The Orange County Board of Supervisors on Tuesday unanimously voted to buy a site in Santa Ana for a year-round emergency shelter — filling what homeless advocates have long called a gaping hole in services, but also drawing ire from neighbors of the property.
Though the county operates an overnight emergency shelter seasonally — during cold weather, when nights are most hazardous for those living on the streets — Orange County relies on a patchwork of nonprofit providers to make short-term shelter available year-round.
“Candidly, the current system, if it can be called a system ... it’s inadequate,” United Way of Orange County President Max Gardner said in voicing his support for the measure.
For years, providers of homeless services have pushed for a permanent county emergency shelter.
Its location, however, proved to be a major hurdle.
Last September, Santa Ana became the only city in Orange County to pass an ordinance allowing for the construction of the county’s 200-bed shelter and service facility.
This week, the Board of Supervisors approved the county’s purchase for $3.6 million of a 23,220 square-foot industrial warehouse at 1217 E. Normandy Place in Santa Ana, with plans to build the facility there.
The shelter, which county officials said will be run by a contractor, will ideally serve as a one-stop shop for a variety of services to help the homeless find work or job training and stable housing.
According to a staff report, about $2.6 million annually would be needed to operate the shelter. The funds would be a mix of county, federal and private money.
Its doors, officials said, will be open 24 hours a day, seven days a week, 365 days a year.
“We applaud your efforts with backing the homeless shelter,” Karen Williams, president and chief executive of 211 Orange County, a help line. “Momentum is gaining to really address this issue.”
But even as a string of regional stakeholders thanked the board for taking a step forward, residents of the neighborhood surrounding the site spoke out against the move, saying they didn’t have enough of a chance to express their concerns to the city.
“A lot of people who live around there are non-English speakers and they’re seniors,” said Laura Garcia. “None of us were included [in discussions].”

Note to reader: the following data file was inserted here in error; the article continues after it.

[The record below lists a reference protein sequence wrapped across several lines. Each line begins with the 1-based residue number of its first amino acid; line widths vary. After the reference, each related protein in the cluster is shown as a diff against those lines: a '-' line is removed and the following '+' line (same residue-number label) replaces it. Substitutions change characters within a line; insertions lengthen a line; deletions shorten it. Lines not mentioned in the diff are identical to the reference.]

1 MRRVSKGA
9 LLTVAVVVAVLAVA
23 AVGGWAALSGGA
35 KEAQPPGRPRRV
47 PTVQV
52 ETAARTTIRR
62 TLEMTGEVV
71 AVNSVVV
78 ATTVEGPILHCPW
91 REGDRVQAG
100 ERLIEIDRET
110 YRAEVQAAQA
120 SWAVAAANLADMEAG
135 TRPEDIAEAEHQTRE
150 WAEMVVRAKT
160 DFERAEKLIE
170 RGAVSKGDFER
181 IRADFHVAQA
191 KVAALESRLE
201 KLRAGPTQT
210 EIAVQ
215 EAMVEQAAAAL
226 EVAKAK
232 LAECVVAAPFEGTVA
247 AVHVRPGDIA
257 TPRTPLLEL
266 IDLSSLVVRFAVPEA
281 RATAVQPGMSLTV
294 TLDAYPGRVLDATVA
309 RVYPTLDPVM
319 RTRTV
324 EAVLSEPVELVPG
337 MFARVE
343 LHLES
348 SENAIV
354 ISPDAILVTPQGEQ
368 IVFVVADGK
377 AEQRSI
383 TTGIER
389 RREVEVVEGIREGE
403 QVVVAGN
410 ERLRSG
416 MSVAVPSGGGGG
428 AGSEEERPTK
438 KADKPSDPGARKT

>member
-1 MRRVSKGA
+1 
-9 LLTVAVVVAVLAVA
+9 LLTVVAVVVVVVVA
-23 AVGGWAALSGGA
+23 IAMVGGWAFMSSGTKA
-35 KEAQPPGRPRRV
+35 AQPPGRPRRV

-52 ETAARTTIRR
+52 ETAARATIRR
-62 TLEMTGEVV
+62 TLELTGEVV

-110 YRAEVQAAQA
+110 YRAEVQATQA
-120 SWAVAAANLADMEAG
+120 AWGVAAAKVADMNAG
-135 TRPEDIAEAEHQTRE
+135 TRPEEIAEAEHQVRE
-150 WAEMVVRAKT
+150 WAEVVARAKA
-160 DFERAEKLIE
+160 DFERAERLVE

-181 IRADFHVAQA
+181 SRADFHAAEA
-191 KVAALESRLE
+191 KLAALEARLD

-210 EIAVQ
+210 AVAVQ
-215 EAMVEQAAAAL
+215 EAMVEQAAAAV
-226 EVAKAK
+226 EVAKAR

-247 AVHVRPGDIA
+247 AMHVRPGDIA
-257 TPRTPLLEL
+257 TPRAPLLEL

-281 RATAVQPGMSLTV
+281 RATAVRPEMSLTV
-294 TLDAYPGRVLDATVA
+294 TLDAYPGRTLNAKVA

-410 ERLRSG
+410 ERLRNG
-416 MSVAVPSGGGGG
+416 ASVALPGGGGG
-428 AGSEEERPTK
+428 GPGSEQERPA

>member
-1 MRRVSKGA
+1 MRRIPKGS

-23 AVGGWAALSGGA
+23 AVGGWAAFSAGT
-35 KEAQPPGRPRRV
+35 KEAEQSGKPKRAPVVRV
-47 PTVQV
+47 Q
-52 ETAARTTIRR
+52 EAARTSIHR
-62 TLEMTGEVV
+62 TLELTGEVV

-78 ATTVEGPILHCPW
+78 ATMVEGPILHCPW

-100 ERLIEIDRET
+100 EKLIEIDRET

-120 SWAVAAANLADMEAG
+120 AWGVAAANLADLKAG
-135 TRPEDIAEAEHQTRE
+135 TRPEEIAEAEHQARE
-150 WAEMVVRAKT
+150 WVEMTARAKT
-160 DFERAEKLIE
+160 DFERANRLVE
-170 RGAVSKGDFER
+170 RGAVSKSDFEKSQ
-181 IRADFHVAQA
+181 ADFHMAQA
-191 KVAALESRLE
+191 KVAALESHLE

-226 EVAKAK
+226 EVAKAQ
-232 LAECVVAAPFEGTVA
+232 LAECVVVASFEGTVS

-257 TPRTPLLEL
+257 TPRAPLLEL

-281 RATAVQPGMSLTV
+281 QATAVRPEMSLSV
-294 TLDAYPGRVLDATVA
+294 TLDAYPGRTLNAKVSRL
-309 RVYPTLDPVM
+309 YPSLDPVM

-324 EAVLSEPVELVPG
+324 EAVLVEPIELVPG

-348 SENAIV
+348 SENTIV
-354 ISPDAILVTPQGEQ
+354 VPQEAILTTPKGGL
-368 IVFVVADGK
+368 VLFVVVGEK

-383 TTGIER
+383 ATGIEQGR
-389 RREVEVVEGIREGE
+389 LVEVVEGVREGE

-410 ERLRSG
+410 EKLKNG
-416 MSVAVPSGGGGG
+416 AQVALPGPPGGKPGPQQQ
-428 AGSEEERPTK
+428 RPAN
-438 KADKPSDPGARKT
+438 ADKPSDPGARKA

A homeless shelter, they said, would attract more unsavory activity to an already struggling, low-income area near Grand and McFadden avenues, where parents worry about sending their kids alone to nearby schools, and the local park is a hotbed of drug use.
“This does not affect [any] of you guys,” said Ruben Garcia, pointing at the supervisors. “See my hands? They’re kind of rough, because I work hard for my kids and for my family, but I don’t see any shelters in Irvine.”
Audience members applauded.
Board Chairman Shawn Nelson, who saw talks to place the shelter in his home city of Fullerton fall through, said that any place that would benefit from a homeless shelter is likely to be close to schools and neighborhoods full of children.
“The Cleveland National Forest doesn’t have a lot of schools,” he said. “It doesn’t have a lot of people either.”
At some point, he said, the community must take action and trust that shelter operators will be good neighbors.
“The unknown is the scary part,” he said.
Still, supervisors grilled Santa Ana City Manager David Cavazos about the city’s security plans.
Cavazos told the board that he had met with Santa Ana Unified School District Supt. Rick Miller to discuss safety plans for schools near the site of the proposed shelter. He also stressed that the city had undertaken a lengthy public outreach process before its ordinance passed.
“Nobody can guarantee safety, but we’ll do our best,” he said.
In coming months, the county will iron out details of the shelter’s operation and begin a search for a contractor to run the facility.